When British explorers happened upon Kangaroo Island—south of what today is the city of Adelaide—the animals took them by surprise.
Unlike the wild ‘roos of the mainland, who knew to keep their distance, these creatures were utterly tame and approachable (so much so that the arriving crew reportedly slaughtered 31 for a giant kangaroo stew).
The reason the animals were unaccustomed to humans (and tragically unfamiliar with their bad habits) was because no humans lived there. Aboriginals had once inhabited the island, but they’d abandoned it at least 2000 years prior, for reasons unknown.
After a couple of centuries of life alongside human settlers, the animals here are understandably a little more wary—but the humans, for their part, have gotten a lot more respectful. Which means that today, this one of the most incredible places to get up close and personal with some very interesting creatures out in the wild.
The best way to meet them is to tour with a local company like Exceptional Kangaroo Island.
Experienced guides are familiar with the animals and their habitats—so they can probably find you a tricky-to-spot echidna and point out where a koala is likely to be hiding in the crook of a tree—but they also ensure that you won’t bother the animals in the process.
(And in lieu of kangaroo stew, they serve fantastic lunches that highlight the local produce.)
The view over Lord Howe Island from the cliffline of Mt Midgford. Image Credit: Courtesy Pinetrees Lodge.
The hike up Lord Howe Island’s Mt Gower is not for the faint hearted.
Widely regarded as one of Australia’s toughest but most spectacular day walks, its 875m summit can only be undertaken with a licensed guide (mostly due to the sensitive wildlife).
The return journey takes between eight and 10 hours through a lot of unmarked track, with some sections so steep that ropes have been fixed to help you climb up.
However, all the hard work will most certainly pay off when you reach the top, with stunning views of the island.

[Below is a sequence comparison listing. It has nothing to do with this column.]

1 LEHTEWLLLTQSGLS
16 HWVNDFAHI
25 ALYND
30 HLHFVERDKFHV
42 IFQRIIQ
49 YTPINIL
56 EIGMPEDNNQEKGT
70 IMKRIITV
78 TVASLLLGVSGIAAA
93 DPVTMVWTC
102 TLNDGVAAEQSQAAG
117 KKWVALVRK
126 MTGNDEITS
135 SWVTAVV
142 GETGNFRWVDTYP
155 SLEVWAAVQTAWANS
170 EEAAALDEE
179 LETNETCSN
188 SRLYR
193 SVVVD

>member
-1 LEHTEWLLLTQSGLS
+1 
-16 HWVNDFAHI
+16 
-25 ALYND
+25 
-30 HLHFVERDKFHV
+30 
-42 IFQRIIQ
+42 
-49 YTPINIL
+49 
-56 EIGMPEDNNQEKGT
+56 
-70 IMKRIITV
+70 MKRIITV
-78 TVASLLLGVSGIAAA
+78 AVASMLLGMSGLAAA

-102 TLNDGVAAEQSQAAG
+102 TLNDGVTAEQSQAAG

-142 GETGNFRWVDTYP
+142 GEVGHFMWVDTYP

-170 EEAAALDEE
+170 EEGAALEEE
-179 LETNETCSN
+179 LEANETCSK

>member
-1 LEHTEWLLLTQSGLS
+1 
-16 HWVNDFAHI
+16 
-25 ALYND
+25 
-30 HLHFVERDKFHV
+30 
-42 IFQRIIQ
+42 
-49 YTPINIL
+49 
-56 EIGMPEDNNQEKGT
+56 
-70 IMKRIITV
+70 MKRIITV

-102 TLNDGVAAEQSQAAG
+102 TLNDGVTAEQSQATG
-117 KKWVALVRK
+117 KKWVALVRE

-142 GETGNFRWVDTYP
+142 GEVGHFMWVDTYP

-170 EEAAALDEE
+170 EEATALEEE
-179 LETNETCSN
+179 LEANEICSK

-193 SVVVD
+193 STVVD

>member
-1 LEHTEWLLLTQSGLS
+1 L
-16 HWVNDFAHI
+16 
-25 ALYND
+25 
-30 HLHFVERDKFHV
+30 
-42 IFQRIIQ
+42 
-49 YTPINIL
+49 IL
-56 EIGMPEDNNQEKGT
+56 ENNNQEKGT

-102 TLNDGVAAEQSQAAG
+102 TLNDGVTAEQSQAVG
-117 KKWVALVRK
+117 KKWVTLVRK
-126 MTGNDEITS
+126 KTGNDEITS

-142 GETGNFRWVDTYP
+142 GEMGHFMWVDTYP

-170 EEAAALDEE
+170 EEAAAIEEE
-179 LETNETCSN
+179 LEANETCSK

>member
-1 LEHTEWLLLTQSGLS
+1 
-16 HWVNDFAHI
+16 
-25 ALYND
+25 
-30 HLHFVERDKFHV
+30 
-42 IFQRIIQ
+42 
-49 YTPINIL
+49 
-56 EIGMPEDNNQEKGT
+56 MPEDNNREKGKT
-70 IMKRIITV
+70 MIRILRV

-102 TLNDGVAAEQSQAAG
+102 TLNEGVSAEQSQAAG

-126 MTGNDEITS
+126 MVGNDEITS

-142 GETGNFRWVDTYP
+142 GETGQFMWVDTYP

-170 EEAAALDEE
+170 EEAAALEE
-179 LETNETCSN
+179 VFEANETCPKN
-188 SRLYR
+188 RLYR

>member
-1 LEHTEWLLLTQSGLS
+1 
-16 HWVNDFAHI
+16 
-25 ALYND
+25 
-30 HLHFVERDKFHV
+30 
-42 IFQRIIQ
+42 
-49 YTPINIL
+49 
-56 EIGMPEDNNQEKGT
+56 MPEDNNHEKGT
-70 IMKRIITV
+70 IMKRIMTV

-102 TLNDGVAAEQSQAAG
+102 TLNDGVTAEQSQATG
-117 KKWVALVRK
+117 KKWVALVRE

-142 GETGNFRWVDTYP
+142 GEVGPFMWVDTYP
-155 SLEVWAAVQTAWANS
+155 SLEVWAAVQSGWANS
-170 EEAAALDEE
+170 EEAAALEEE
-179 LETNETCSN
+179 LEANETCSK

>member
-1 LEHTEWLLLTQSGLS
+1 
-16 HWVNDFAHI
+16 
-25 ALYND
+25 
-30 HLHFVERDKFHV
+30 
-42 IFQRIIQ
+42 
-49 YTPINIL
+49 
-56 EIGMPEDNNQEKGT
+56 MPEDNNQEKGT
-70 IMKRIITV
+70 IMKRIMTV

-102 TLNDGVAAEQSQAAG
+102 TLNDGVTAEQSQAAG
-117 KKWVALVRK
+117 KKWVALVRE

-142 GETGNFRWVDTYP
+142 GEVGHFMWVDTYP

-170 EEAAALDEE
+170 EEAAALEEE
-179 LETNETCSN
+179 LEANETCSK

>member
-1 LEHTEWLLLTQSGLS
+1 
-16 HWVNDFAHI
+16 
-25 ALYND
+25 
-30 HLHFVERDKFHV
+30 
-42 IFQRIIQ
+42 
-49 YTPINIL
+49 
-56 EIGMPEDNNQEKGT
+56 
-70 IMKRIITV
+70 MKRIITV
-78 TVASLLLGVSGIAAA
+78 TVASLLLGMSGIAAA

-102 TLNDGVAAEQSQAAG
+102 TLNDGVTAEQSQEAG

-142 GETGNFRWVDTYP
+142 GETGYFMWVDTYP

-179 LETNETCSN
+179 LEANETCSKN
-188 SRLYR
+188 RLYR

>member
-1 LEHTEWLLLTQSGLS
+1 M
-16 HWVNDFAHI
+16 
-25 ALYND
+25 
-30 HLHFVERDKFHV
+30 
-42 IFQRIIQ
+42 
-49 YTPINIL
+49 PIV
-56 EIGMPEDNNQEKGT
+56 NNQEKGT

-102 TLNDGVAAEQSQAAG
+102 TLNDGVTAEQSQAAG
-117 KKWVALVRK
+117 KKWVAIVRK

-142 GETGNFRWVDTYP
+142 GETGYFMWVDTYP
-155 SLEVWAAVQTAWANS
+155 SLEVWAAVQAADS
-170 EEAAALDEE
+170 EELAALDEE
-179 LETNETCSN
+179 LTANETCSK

Some of the flora and fauna of Mt Gower cannot be seen anywhere else in the world; if you’re lucky, you might even see a Lord Howe Island woodhen, an endemic bird brought back from the brink of extinction in recent decades.
And an unusual wildlife experience awaits you at the top – the providence petrels almost fall from the sky to your very feet if you make lots of sound.
The Baked Bean Museum of Excellence is a museum dedicated to baked beans, owned and operated by a bean-obsessed superhero called Captain Beany. And yes, it is as eccentric as it sounds.
In order to understand the Baked Bean Museum of Excellence, you first have to understand Captain Beany. The man formerly known as Barry Kirk once worked in the computer department of the British Petroleum chemical plant in the village of Baglan in Neath Port Talbot.
Then, in September 1986, one sublime event changed his life: Kirk sat naked in a bathtub full of baked beans for 100 hours, setting a new world record.
At the same time, his one true destiny was revealed: Captain Beany was born, an honest-to-goodness real-life superhero rising like a phoenix from the rich tomato sauce of a thousand baked beans. It was a beautiful moment.
In truth, it actually took a few years for Kirk to complete his baked bean-obsessed transformation. But in 1991, he legally changed his name by deed poll to Captain Beany.